• I thought I could have a part-time job or go to school while doing the term of service, but that’s not true according to my program’s guidelines (like AmeriCorps VISTA, or NCCC).

Some can be solved, others are not as flexible; some could’ve been forseen, and others emerge after time.

If you do choose to look for other jobs, please please please be professional (yes, I have seen most of these happen):

  • Don’t apply for open positions at your site or host organization.
  • Don’t use your site’s/organization’s fax/email/phones to communicate with potential future employers, send out resumes, and complete applications.
  • Don’t apply for other jobs while at your site, using your site’s computer, on your site’s time.
  • Don’t talk to other corps members or staff about applying for other jobs.
  • You get 10 sick/10 vacation days if you’re a VISTA (you get them in other programs too). Use these for interviews instead of coming in dressed differently than normal.

 

Thinking of leaving? Applying for other jobs?

See if there are things you can be doing differently to make the current service experience a better one. Meet with your project supervisor or manager. If that doesn’t leave you happy, meet with your site supervisor. Still not happy? Meet with your service corps team leader or a staff member at the organization that placed you (the Corporation for National and Community Service state office, for example, or your specific service corps). Be open to hearing others’ observations about yourself. You may have to face some hard truths about your own work style and readiness for the workplace.

Re-evaluate your plan for what you want out of your term of service. Re-evaluate whether you are taking care of yourself or burning yourself out. Take time off to have a life, re-connect with hobbies, friends, and family. You may just be stressed out.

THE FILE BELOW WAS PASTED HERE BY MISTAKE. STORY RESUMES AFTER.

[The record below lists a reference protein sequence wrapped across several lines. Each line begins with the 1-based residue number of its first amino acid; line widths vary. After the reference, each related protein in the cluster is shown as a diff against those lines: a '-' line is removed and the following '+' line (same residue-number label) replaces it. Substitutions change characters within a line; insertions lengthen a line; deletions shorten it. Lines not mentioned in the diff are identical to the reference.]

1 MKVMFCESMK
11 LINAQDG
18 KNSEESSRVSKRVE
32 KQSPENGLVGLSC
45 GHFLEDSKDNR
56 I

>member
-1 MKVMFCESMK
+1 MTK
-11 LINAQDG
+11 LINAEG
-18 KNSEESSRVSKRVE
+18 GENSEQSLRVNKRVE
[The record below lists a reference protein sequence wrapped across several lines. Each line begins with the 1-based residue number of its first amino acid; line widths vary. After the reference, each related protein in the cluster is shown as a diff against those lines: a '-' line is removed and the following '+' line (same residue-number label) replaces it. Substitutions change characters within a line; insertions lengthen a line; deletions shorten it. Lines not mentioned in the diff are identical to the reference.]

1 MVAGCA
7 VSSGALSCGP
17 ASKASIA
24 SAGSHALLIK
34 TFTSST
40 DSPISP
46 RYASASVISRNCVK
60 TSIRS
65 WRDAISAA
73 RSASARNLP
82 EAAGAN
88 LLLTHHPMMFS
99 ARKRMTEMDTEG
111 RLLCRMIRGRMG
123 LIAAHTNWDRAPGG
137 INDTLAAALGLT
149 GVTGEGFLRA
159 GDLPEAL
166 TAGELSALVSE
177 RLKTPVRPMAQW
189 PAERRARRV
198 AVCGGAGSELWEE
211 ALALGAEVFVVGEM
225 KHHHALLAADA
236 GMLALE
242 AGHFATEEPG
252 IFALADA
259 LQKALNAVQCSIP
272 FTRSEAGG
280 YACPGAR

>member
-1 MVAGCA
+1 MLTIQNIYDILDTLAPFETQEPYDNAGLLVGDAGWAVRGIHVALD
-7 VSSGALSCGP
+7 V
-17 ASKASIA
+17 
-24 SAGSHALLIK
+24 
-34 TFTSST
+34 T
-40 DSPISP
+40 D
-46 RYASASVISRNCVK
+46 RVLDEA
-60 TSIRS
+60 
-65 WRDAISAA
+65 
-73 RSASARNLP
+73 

Most importantly, if you choose to leave don’t do it in a bad way. Don’t burn your bridges. If you choose not to leave, don’t think you’ll stick it out but make everyone else around you as miserable as you are. You may not consciously think to make everyone around you painfully aware of your unhappiness, but that’s how it comes off.   It’s hard to pretend you’re happy. But it’s also hard to make these decisions on your own and without first talking to a trusted non-work friend or adviser, and then your supervisor.

I also found this post from March on the Change.org site, which tries to filter people out to begin with.

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Service Corps to Social Impact Career — a free career transitions guide from Idealist for service corps participants — offers specific career-related advice for people who who have terminated their term of service early, or who are considering it, including how to talk about early termination in a future job application (see Part Two).

The same book also offers basic work-related skills to build during your term, that might save you from needing to terminate early (see Part One).